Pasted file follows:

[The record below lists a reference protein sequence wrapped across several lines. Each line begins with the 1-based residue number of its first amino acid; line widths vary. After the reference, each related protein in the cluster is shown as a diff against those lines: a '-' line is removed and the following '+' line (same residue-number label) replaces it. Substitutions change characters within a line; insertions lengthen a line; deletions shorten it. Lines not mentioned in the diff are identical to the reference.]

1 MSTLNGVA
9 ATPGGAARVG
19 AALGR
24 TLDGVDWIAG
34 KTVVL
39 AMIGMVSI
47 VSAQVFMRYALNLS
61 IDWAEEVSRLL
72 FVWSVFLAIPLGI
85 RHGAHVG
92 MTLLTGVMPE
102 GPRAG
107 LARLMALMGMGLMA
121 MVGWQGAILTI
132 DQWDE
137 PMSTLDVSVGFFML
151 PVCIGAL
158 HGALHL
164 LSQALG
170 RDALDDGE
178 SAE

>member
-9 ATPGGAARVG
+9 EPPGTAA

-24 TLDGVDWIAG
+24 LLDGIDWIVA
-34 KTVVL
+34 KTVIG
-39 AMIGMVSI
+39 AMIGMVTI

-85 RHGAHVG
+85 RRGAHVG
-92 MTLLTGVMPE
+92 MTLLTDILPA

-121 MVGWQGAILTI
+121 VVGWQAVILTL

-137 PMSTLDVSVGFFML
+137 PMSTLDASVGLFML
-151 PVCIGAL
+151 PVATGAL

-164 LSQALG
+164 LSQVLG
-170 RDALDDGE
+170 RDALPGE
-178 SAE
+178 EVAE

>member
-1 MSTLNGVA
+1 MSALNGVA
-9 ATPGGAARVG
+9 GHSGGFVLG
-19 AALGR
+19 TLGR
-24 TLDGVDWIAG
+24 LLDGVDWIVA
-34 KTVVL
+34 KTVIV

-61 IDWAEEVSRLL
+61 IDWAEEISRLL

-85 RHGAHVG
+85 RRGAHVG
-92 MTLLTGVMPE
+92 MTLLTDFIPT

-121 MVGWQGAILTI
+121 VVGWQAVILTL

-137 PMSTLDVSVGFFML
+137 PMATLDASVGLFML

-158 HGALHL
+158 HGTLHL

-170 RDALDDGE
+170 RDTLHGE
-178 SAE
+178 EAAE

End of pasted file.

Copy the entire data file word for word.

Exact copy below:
[The record below lists a reference protein sequence wrapped across several lines. Each line begins with the 1-based residue number of its first amino acid; line widths vary. After the reference, each related protein in the cluster is shown as a diff against those lines: a '-' line is removed and the following '+' line (same residue-number label) replaces it. Substitutions change characters within a line; insertions lengthen a line; deletions shorten it. Lines not mentioned in the diff are identical to the reference.]

1 MSTLNGVA
9 ATPGGAARVG
19 AALGR
24 TLDGVDWIAG
34 KTVVL
39 AMIGMVSI
47 VSAQVFMRYALNLS
61 IDWAEEVSRLL
72 FVWSVFLAIPLGI
85 RHGAHVG
92 MTLLTGVMPE
102 GPRAG
107 LARLMALMGMGLMA
121 MVGWQGAILTI
132 DQWDE
137 PMSTLDVSVGFFML
151 PVCIGAL
158 HGALHL
164 LSQALG
170 RDALDDGE
178 SAE

>member
-9 ATPGGAARVG
+9 EPPGTAA

-24 TLDGVDWIAG
+24 LLDGIDWIVA
-34 KTVVL
+34 KTVIG
-39 AMIGMVSI
+39 AMIGMVTI

-85 RHGAHVG
+85 RRGAHVG
-92 MTLLTGVMPE
+92 MTLLTDILPA

-121 MVGWQGAILTI
+121 VVGWQAVILTL

-137 PMSTLDVSVGFFML
+137 PMSTLDASVGLFML
-151 PVCIGAL
+151 PVATGAL

-164 LSQALG
+164 LSQVLG
-170 RDALDDGE
+170 RDALPGE
-178 SAE
+178 EVAE

>member
-1 MSTLNGVA
+1 MSALNGVA
-9 ATPGGAARVG
+9 GHSGGFVLG
-19 AALGR
+19 TLGR
-24 TLDGVDWIAG
+24 LLDGVDWIVA
-34 KTVVL
+34 KTVIV

-61 IDWAEEVSRLL
+61 IDWAEEISRLL

-85 RHGAHVG
+85 RRGAHVG
-92 MTLLTGVMPE
+92 MTLLTDFIPT

-121 MVGWQGAILTI
+121 VVGWQAVILTL

-137 PMSTLDVSVGFFML
+137 PMATLDASVGLFML

-158 HGALHL
+158 HGTLHL

-170 RDALDDGE
+170 RDTLHGE
-178 SAE
+178 EAAE